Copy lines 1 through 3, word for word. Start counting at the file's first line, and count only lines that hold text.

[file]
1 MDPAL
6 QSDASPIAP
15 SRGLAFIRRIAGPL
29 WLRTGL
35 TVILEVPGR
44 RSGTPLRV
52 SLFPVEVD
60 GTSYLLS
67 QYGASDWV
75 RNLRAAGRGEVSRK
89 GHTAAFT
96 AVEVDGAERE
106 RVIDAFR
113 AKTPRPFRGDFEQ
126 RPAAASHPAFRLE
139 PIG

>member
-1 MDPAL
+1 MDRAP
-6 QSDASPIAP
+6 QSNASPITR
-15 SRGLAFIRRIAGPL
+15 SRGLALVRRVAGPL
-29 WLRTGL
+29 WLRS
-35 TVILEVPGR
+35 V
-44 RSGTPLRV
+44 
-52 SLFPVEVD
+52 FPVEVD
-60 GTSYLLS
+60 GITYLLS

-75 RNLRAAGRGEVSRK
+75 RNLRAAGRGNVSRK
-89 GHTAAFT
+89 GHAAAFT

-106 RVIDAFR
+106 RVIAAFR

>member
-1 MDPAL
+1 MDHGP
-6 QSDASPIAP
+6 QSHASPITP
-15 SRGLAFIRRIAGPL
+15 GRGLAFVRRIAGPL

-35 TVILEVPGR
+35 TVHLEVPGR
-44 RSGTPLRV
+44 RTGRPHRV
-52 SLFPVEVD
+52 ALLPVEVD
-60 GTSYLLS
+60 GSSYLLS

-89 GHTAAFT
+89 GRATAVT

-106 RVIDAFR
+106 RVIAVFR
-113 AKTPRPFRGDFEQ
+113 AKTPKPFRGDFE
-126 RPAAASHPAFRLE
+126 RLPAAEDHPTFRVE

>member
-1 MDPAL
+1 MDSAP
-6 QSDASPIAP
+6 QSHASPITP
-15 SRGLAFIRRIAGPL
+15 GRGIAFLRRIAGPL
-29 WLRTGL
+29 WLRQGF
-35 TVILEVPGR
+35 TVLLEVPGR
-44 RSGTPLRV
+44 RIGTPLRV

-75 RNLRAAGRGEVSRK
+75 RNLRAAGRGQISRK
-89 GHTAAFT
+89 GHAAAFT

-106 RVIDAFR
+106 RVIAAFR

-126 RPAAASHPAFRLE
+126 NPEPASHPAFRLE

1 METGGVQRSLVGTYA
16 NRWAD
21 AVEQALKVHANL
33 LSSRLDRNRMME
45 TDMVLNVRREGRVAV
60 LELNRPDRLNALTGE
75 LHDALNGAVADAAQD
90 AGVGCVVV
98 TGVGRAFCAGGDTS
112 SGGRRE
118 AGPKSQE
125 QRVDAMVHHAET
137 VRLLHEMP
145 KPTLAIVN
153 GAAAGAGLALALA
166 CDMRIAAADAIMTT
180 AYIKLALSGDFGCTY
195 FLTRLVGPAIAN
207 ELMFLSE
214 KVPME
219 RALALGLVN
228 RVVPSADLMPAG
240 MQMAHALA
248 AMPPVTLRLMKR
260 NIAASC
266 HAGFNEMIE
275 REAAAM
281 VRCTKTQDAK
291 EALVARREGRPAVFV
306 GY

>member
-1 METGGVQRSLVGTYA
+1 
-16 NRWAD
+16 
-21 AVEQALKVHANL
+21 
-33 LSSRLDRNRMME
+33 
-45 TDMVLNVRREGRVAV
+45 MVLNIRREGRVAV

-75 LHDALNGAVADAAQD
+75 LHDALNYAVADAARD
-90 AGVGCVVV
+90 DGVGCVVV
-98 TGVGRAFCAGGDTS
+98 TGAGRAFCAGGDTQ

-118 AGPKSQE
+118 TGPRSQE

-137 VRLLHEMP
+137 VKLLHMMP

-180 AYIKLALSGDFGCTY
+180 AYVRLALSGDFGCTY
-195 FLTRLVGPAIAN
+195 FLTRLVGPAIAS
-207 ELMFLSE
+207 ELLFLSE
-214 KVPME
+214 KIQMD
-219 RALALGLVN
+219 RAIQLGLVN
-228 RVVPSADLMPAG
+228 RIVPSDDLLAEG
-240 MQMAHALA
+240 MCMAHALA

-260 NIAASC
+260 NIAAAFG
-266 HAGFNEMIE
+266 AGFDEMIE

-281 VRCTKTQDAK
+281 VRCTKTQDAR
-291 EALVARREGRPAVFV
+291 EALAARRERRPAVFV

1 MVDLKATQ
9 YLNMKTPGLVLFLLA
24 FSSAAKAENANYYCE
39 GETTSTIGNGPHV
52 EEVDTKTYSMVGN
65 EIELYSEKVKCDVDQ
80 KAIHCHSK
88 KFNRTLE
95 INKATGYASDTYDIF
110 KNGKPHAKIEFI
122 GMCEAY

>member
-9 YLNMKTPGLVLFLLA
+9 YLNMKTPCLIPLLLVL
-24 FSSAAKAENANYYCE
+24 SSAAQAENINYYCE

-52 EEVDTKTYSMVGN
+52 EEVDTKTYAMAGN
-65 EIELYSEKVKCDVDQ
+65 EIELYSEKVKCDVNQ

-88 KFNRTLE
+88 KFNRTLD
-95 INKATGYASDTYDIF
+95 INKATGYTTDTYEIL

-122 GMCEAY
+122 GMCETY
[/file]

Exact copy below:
1 MDPAL
6 QSDASPIAP
15 SRGLAFIRRIAGPL